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Ghosts of 42nd Street: A History of America's Most Infamous Block Hardcover – April 13, 2004

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Product Details

  • Hardcover: 384 pages
  • Publisher: William Morrow (April 13, 2004)
  • Language: English
  • ISBN-10: 0688170897
  • ISBN-13: 978-0688170899
  • Product Dimensions: 6 x 1.2 x 9 inches
  • Shipping Weight: 1.5 pounds
  • Average Customer Review: 4.8 out of 5 stars  See all reviews (6 customer reviews)
  • Amazon Best Sellers Rank: #499,136 in Books (See Top 100 in Books)

Editorial Reviews

From Publishers Weekly

Business writer Bianco (Rainmaker: The Saga of Jeff Beck, Wall Street's Mad Dog) evokes many wonderful "ghosts" in his moving and dramatic story of the block that runs between Broadway and Eighth Avenue on 42nd Street (although the book is about the entire Times Square area). He starts with impresario Oscar Hammerstein, the German immigrant who built 10 splendid theaters in Manhattan between 1888 and 1914 (and whose fame was eventually eclipsed by that of his grandson, lyricist Oscar Hammerstein II). With dry humor and an admirable lack of sentimentality, the author surveys 42nd Street/Times Square from its heyday as an entertainment center, through its long decline, to its recent revival despite greedy promoters and reluctant politicians, whom he's not loath to name. Some readers may feel Bianco goes into too much financial detail about the deals that led to Disney and others transforming the street into the family-friendly place it is today, but theater lovers will find his comprehensive account the perfect house seat to a glorious past and a promising future. Photos not seen by PW.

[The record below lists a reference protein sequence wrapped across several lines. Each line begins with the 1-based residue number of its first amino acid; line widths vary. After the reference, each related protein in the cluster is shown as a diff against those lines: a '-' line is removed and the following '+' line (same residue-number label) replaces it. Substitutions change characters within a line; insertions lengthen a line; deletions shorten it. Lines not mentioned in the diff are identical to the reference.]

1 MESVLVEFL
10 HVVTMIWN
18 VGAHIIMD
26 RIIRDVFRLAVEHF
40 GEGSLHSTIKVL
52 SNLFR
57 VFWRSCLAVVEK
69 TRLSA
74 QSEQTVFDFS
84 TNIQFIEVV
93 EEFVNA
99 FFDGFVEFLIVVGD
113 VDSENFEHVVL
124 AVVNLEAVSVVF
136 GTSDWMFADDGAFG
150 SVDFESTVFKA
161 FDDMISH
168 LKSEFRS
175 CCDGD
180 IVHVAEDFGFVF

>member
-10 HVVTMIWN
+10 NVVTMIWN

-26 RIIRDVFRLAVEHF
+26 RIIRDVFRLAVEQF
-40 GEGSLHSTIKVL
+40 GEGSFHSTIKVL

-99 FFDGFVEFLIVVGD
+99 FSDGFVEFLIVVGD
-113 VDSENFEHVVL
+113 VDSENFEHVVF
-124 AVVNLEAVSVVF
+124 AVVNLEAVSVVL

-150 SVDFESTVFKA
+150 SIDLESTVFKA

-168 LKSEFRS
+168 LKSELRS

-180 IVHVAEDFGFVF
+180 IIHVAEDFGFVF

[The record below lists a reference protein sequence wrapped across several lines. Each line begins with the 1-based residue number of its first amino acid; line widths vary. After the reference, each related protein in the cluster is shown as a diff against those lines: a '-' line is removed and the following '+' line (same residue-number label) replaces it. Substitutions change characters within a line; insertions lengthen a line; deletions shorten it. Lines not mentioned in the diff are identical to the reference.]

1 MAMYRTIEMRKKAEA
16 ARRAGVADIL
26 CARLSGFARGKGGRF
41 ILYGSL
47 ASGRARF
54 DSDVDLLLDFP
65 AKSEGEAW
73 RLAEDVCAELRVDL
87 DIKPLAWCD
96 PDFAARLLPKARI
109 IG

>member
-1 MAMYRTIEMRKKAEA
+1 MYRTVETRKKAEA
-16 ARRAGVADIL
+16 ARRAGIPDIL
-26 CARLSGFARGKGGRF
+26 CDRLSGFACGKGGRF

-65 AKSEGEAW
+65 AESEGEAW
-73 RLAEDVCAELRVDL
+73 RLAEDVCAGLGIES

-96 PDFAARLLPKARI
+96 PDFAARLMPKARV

Copyright © Reed Business Information, a division of Reed Elsevier Inc. All rights reserved.

About the Author

Anthony Bianco is a senior writer at Business Week. He is the author of two books, The Reichmanns: Family, Faith, Fortune and the Empire of the Olympia & York and Rainmaker: The Saga of Jeff Beck, Wall Street's Mad Dog. He lives in New York City.

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Customer Reviews

4.8 out of 5 stars
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Give me good ol' paper, then.
And from way down in front, a black guy said.... "you blew it baby!"
Michael Baycity
Pick up a copy and you will enjoy.
Rocco Dormarunno

Most Helpful Customer Reviews

15 of 15 people found the following review helpful By Rocco Dormarunno on May 12, 2004
Format: Hardcover
Let me get my one complaint out of the way. This book should be titled, "Ghosts of WEST 42nd Street" because it just about completely ignores 42nd Street east of 6th Avenue.
That said, Anthony Bianco's "Ghosts of 42nd Street: A History of America's Most Infamous Block" is a welcome departure from the spate of books about 42nd Street that seem to come out at a rate of one a month. Mr. Bianco's approach is all-encompassing, not just focusing on the crime or the theater, the squalor or the glamour. There is an encyclopedic amount of information here, as he spans the decades. And yet, the book is very compressed and easy to get through. Mr. Bianco's writing is very fluid.
The cast of characters is familiar, as are many of the anecdotes. However, there are plenty of tales that will surprise the reader, even one that is very familiar with the history of this piece of midtown real estate. Pick up a copy and you will enjoy.
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9 of 9 people found the following review helpful By Steve Iaco on August 6, 2004